Damages Awarded as Fumes From Driveway De-Icer Kills Family

Associated Press

A utility and a plumbing company will pay $3.2 million to settle lawsuits in the deaths of three family members who were killed by poisonous fumes from a driveway de-icer.

John Cifarelli, 34, his pregnant wife, Linda, 26, and their 2-year-old daughter, Nina, were found dead in their bedrooms on Dec. 10, 1988.

Investigators said the vent to the gas-powered heater did not open properly and released carbon monoxide fumes into the house.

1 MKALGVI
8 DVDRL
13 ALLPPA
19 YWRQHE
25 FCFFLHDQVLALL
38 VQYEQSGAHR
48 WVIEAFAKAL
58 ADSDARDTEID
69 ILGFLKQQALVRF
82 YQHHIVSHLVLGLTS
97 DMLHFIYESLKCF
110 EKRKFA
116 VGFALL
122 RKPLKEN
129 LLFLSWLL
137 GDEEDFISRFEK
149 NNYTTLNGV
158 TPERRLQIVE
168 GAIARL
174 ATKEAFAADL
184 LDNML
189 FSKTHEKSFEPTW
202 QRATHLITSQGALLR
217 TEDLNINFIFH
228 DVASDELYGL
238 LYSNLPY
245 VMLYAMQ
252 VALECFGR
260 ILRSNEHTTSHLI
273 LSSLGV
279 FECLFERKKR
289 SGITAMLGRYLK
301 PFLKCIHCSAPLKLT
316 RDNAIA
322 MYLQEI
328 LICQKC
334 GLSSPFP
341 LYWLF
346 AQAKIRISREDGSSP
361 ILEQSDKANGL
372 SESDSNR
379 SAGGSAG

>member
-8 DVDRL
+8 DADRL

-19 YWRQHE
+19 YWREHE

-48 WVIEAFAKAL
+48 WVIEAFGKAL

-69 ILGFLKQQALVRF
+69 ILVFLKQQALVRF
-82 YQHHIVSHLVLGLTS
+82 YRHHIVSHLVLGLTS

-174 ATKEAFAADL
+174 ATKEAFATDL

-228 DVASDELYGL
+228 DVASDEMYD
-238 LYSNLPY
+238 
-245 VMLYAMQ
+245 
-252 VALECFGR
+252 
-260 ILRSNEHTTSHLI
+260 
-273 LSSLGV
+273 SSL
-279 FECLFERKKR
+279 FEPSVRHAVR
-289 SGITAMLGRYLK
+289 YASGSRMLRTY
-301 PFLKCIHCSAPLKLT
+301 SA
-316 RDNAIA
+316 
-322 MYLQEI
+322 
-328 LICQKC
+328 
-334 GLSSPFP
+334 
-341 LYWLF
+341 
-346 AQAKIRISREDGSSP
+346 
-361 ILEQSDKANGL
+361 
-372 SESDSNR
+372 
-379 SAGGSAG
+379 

A 4-year-old daughter, Anabelle, and a house guest survived because they were near an open window.


Vermont Gas Systems Inc., which designed and installed the driveway heater in 1972, agreed this month to pay $2.8 million, said Alan Sylvester, who represented the Cifarelli estate. C&L; Plumbing and Heating, which inspected the heater after it malfunctioned in November, 1987, agreed to pay $400,000, he said.

The man who sold the house to the Cifarellis, Stephen Converse Brooks, was convicted of involuntary manslaughter last October for failing to tell the family that there had been problems with the driveway heater.